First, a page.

Offline and Online Social Networks of Israelis with and without Disabilities

Gur Ayelet

Abstract


Gur Ayelet

Abstract

Offline and online social networks of national sample of Israelis with and without disabilities were examined in respect to size, frequency of personal and community contacts and reciprocity. Findings demonstrated differences in offline social networks; persons with disabilities had significantly smaller networks and lesser personal and community reciprocal contacts than people without disabilities. Surprisingly, such differences were not identified online. Findings are discussed in respect to possible merits of online social networks.

Social networks reflect contacts transactions between people, groups, organizations, animals, computers or other information/knowledge processing entities (Barnes, 1954). The importance of social networks to our well-being is unquestioned as social relationships contribute to healthy development (Baumeister & Leary, 1995) and predict quality of life (Reis et al., 2000; Mayers, 2003).

Unfortunately, there is lack of knowledge and data about social networks of people with disabilities, primarily because they are often excluded and marginalized and supposedly have smaller and less reciprocal social contacts (Rimmerman, 2013). Although online communication is considered as a booster for expanding social contacts and networking (Ritchie & Blanck, 2003; Bricout, 2004), it is unclear whether the Internet can compensate for the lack of opportunities (Bowker & Tuffin, 2002; Cook et al., 2005; Kraut et al., 2002).

There is a need to investigate whether the stigmatization and social exclusion that characterize this population are also represented in online networks or if the Internet, as a social tool, improves the lives of persons with disabilities. The research studies differences in social networks measures of people with/without disabilities and examines the associations between online and offline social networks.

Method

Sample

The study uses secondary data of a national report by Rimmerman et al. (2012). The survey comprised a random sample of 557 participants with disabilities, who live in the community, and a matched sample of 551 participants without disabilities. A person with disability defined in this study according to the individuals' subjective perception.

Instrumentation

The NOD (2004)-Harris Survey of Americans with Disabilities was design to gather data of longitudinal trends on a variety of issues facing people with disabilities and to examine gaps between Americans with and without disabilities. This study used the survey sections on objective social involvement, subjective social participation, barriers to social and citizen participation, and computer mediated communication usage patterns.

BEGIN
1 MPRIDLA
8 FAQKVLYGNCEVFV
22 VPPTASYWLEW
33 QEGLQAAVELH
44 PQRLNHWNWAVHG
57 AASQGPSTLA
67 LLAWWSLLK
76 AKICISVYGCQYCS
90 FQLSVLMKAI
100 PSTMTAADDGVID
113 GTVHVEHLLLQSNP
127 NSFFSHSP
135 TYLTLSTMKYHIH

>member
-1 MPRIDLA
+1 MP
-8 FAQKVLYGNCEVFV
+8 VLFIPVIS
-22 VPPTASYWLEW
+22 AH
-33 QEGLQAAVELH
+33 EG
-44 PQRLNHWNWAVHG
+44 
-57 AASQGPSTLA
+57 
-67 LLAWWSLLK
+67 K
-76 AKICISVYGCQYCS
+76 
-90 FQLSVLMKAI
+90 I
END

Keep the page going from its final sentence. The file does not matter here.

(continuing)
The Quantification of Social Contacts and Resources (Donald & Ware, 1982) examines the frequency of social encounters and social communication with friends and family.

For the purpose of this study new scales were created from the measurements described above. Cronbach's alphas for the offline and online social networks items were .65 and .73, respectively.

Procedure

The interviews were conducted over the phone, exclude 30 face to face interviews, due to the participants' disability.

Statistics

An independent-samples t-test examined the differences in offline and online social networks between persons with and without disabilities. Then we computed Pearson correlations between the offline and online social networks.

Results

Table 1
t-test between participants with (N=557) and without (N=551) disabilities in respect to offline and online social networks

Participants without disabilities

Participants with disabilities

M

SD

M

SD

t

Offline Social Network

3.34

0.76

2.87

0.87

***9.52

Size

3.05

0.98

2.73

1.07

***5.06

Frequency of close relationships

5.03

1.27

4.52

1.56

***6.03

Frequency of community contacts

2.18

0.78

1.92

0.73

***5.58

Reciprocity

3.10

1.38

2.31

1.44

***9.32

Online Social Network

2.05

0.69

2.04

0.68

0.12n.s

*** p< .001


Table 1 indicates significant differences in offline social networks between persons with and without disabilities. The network's sizes, frequency of close relationships and community contacts, as the level of reciprocity were significantly lower for participants with disabilities than for participants without disabilities. However, no significant difference was found in online social network between the groups.

Table 2
Pearson correlations between offline and online social networks among participants without disabilities (N=551)

1

2

3

4

5

6

1

Offline social network

1

2

Size

***59.

1

3

Frequency of close relationships

***74.

***19.

1

4

Frequency of community contacts

***54.

***26.

***18.

1

5

Reciprocity

***81.

***26.

***47.

***28.

1

6

Online social network

***18.

03.

*10.

***26.

**14.

1

p**<.01 *** p < .001

Table 3
Pearson correlations between offline and online social networks among participants with disabilities (N=557)

1

2

3

4

5

6

1

Offline social network

1

2

Size

***65.

1

3

Frequency of close relationships

***81.

***34.

1

4

Frequency of community contacts

***62.

***36.

***39.

1

5

Reciprocity

***75.

***28.

***41.

***30.

1

6

Online social network

***22.

07.

*16.

***31.

**14.

1